Virginia Senate passes red flag gun control bill
The Virginia Senate has approved legislation that would allow authorities to take guns away from people deemed dangerous to themselves or others, as the state moves closer to joining a growing number of states enacting so-called “red flag” gun laws.
The Democratic-led Senate voted for the bill Wednesday despite fierce resistance from Republican lawmakers. GOP Sen. Amanda Chase called supporters of the legislation “traitors” and said the proposed law would embolden criminals and hurt law-abiding citizens.
Democrats said the bill could help prevent mass shootings and said similar laws have worked well in 17 other states. Democrats said the bill had been carefully crafted to preserve due process and protect individual rights.
(SB-240, the Extreme Risk Protection Order legislation, passed 21-19. It was sponsored by Senator George Barker (D-39).)
Tuesday, the Virginia Senate advanced its version of a red flag bill, which would remove guns from people considered by a judge to be a danger to themselves or others. The move comes less than 24 hours after tens of thousands of gun owners rallied in the capitol against gun control measures.
Senators argued back and forth about the bill for over an hour.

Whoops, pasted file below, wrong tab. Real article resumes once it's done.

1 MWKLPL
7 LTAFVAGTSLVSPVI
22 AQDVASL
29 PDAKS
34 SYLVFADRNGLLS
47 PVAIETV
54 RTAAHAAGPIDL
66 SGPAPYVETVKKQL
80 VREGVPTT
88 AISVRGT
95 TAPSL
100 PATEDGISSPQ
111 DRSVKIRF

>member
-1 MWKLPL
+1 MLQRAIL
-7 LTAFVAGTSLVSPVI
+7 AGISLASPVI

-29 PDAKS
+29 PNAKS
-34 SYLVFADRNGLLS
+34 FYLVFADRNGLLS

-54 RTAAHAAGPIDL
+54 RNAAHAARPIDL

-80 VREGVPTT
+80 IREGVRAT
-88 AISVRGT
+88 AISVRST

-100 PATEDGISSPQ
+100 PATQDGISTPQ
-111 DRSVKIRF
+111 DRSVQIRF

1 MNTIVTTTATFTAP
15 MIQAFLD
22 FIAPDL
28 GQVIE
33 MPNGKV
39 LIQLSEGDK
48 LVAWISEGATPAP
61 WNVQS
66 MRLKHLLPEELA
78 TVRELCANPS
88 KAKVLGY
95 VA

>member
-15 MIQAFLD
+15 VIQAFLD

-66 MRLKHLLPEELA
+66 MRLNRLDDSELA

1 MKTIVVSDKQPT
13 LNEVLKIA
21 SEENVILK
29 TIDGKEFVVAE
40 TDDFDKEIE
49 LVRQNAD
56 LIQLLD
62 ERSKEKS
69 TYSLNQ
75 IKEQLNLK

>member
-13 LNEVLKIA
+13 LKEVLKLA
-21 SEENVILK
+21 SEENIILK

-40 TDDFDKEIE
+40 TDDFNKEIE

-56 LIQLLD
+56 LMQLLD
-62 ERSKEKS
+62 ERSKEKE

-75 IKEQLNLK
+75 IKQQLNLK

"This bill, out of every bill that I've seen in the General Assembly, and I've been here for 12 years, scares the hell out of me," said Sen. Richard Stuart (R-Westmoreland).
"This bill does protect individuals! It protects the individual who is the subject of this emergency order. It also protects those individuals who could be the recipient of some type of carnage," said Sen. Joe Morrissey (D-Richmond).
One of the primary concerns with the Red Flag Law: due process. Republicans, including Franklin County Sen. Bill Stanley, worried guns could be taken away without a fair hearing.
"This is ridiculous! You don't have to commit a crime to have the cops knock on your door and take you in, take your property," he said.
But Democrats disagree.
"It's a due process gem," said Sen. Scott Surovell (D-Fairfax). Several argued the bill has been strengthened, now including language that raises the bar for law enforcement to get to search someone's home for guns.
The red flag law is just one of a number of bills now before the House and Senate, and comes just a day after tens of thousands of gun owners packed the capitol, demanding these bills be withdrawn.
House Majority Leader Todd Gilbert had said it would take a massive mobilization to stop the gun control bills. Tuesday, he said he hopes state leaders listen to the crowds.
"We can't abide a situation where parts of Virginia are pitted against one another," he said.
Tuesday's votes were limited to amendments on the red flag bill, and were not the final say the Senate will have.
The Senate also passed a bill moving a state holiday from Lee-Jackson Day to Election Day, part of Governor Ralph Northam’s Equity agenda.
That vote was 22 to 18 in favor.